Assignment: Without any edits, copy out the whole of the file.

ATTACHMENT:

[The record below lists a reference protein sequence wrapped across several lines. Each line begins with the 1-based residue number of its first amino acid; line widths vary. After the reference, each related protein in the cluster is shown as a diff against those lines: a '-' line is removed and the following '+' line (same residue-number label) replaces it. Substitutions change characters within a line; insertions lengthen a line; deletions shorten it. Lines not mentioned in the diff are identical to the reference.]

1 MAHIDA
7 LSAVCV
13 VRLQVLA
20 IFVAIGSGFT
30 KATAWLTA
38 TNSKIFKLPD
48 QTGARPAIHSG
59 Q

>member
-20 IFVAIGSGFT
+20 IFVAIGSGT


[The record below lists a reference protein sequence wrapped across several lines. Each line begins with the 1-based residue number of its first amino acid; line widths vary. After the reference, each related protein in the cluster is shown as a diff against those lines: a '-' line is removed and the following '+' line (same residue-number label) replaces it. Substitutions change characters within a line; insertions lengthen a line; deletions shorten it. Lines not mentioned in the diff are identical to the reference.]

1 MAHIDA
7 LSAVCV
13 VRLQVLA
20 IFVAIGSGFT
30 KATAWLTA
38 TNSKIFKLPD
48 QTGARPAIHSG
59 Q

>member
-20 IFVAIGSGFT
+20 IFVAIGSGT